9. "Cast The First Stone" - Yet another great Bass intro from John Kahn, fantastic drum and percussion work lending backing to a song sung by Tom to.....his brother???? " Mister Halo..." I guess we will never know. Oh, and Tom can whistle too.

10. "Here Stands The Clown" - Another of the more introspective songs closes the album, maybe Tom is explaining how he really feels turns a clown, a fool, and lastly, realising he is but a mortal man. He appears to push his voice fairly hard on this almost bluesy number, lending some authenticity to the lyrics which describe, to me anyway, how we are all but bit parts in the game of life. The melancholic piano work complements, indeed sets, the mood and feel of this song, which uses the trusty old fade-out to good effect.

Conclusion:- If his brother ever sat down and listened to this album, as I feel sure that he did, it must have left him wondering how things may have been different. Who knows, slightly different, tougher arrangements including great Fogerty/Fogerty harmony vocals, with some classic CCR guitar licks thrown in - hey, another CCR album in the offing!!

Reader Comments (Svitovy)
Yeah, I will add my thoughts! Tom Fogerty is NOT George Harrison in terms of competing with band leaders! He could never do something as great as "While my guitar gently wheeps"... oops, sorry, "De mortuis aut bene aut nihil"... what do I do? who I am to judge, ah?

In fact, I didn't hear this album, but I heard some others. They are well-done. But, IMHO, nothing more. As well-done as it makes me fall asleep. No craze of his junior. I almost like the instrumentals, but I'm not fond of this absolutely pop style reminding the worst cuts from Willy and the Poorboys or Mardi Gras (I'm a luuuking for a reeeson... meow!). No hard-rocking songs. No wild screamings. Everything is nice and tender. I'm too young to understand? Well, maybe. But Dire Straits (i.e. Mark Knopfler) doesn't scream, too. He's very quiet. And he still makes me go crazy and up, not at all boring! "Sidekicks" look a bit different if you know the facts... very bright but too well-done (arranged, I mean). And too few difference from one song to another. I could only recall "Sometimes" because of its nostalgic refrain (Tom's crying for the past, ah? I thought he "really never liked the way it all goes down...")

To sum up, a very-well-done music for elderly people and young sentimental girls. Adult and tender. Adult and tender. It's hard to understand all the words for a non-native-English speaker. Well-done. But I miss something... (Kesa Campagna)
I just want to say that you are right about this group. What people in this new Generation 'Y' or whatever do not appreciate good music. I am 20 and I grew up listening to CCR, Dire Straits, Steve Miller Band and so on and I think that is the definition of music. Besides all the rap crap these days there is not really any GOOD music to listen to because it either all sounds the same or it's not real. I LOVE CCR! (R. Ashton)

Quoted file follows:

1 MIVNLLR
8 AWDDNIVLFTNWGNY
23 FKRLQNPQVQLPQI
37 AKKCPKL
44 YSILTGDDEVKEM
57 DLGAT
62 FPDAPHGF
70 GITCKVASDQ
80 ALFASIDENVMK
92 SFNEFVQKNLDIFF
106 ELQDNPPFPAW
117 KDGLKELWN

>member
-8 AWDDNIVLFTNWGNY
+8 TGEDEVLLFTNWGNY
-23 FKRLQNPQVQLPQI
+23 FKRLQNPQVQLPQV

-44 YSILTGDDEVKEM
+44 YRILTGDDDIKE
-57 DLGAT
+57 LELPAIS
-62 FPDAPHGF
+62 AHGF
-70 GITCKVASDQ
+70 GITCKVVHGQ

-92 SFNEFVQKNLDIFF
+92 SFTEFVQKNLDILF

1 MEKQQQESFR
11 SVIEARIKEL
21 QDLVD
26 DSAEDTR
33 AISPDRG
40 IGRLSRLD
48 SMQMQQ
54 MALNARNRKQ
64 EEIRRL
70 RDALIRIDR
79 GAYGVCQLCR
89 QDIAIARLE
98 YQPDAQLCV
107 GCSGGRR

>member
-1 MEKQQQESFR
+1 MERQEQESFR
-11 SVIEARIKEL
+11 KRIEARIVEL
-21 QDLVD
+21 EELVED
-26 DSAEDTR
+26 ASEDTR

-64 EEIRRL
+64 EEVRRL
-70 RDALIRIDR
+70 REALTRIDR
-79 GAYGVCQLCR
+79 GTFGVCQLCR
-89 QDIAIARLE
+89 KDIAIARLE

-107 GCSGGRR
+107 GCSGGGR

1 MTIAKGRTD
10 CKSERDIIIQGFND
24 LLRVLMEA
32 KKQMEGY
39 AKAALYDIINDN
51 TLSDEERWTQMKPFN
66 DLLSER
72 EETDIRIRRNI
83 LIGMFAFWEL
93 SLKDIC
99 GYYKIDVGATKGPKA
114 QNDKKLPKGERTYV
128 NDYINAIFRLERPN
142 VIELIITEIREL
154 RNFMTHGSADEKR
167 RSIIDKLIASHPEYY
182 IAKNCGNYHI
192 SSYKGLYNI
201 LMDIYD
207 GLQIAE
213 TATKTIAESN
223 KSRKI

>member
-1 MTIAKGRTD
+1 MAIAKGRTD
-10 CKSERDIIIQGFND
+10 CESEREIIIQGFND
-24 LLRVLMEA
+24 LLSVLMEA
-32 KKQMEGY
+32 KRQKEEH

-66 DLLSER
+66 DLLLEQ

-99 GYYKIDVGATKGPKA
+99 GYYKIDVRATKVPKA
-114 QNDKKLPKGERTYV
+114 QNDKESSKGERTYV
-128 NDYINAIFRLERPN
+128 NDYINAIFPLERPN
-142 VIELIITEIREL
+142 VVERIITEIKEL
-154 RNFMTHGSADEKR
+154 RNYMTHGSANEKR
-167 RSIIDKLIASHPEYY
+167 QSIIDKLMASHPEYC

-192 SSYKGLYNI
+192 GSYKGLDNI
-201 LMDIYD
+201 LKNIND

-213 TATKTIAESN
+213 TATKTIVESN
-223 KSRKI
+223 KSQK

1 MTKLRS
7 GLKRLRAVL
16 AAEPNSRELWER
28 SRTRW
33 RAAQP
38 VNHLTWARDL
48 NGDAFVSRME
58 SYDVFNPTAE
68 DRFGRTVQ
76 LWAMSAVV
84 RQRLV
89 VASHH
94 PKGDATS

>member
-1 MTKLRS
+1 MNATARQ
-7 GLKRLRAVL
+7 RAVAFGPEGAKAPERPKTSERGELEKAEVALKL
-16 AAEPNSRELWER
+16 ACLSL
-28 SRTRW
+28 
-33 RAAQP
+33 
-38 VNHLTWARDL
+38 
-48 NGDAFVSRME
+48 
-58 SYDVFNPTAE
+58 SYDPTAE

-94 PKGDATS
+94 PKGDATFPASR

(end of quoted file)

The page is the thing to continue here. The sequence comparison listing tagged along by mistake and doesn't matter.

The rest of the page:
~~ Listen to Suzie Q with your headphones on - the way it was meant to be listened to.

~~ Did you know that Bad Moon Rising is about nature getting mad and striking back at man for his destruction of Nature? The clue is, "one eye is taken for an eye." Listen to the song again with this in mind and you will get it.

~~ Who'll Stop the Rain can be interpreted as who'll stop the rain of problems that people have brought down on themselves in the 20th Century ( and now continuing on into the 21st.) Or the more apocalyptic interpretation is that the rain is nuclear fallout. Read the lyrics and decide for yourself.

~~ Lookin' Out My Back Door is a little-noticed ( by critics) gem that extols the happiness a man feels when returning home after a long journey. Fogerty exalts, "look at all the happy creatures dancing on the lawn," presumably his pets. Its a fantastic song musically and lyrically.

~~ Question of greatest American Rock Band: I love CCR, but the Byrds had even more great songs, and pioneered the country-influenced rock sound that CCR ran with (although CCR's style was its own.) Besides the songs most know, such as Mr. Tambourine Man, Eight Miles High, Ballad Of Easy Rider, Turn Turn Turn, and Jesus Is Just Alright, the Byrds had other classics that never received much airplay. Buy Best Of The Byrds Volume II, every song is a clever story or commentary.
In my humble opinion CCR is second only to the Beatles as the greatest band of all time. Their music is timeless and even today with their "reunion" band called Creedence Clearwater Revisited the music is still great to listen to. Even without John Fogerty the music is fun and very entertaining. Their version of "I Heard it through the Grapevine" is awesome and is just a small sample of their never ending genious and wonderful music. CCR lives forever!
ccr rocks!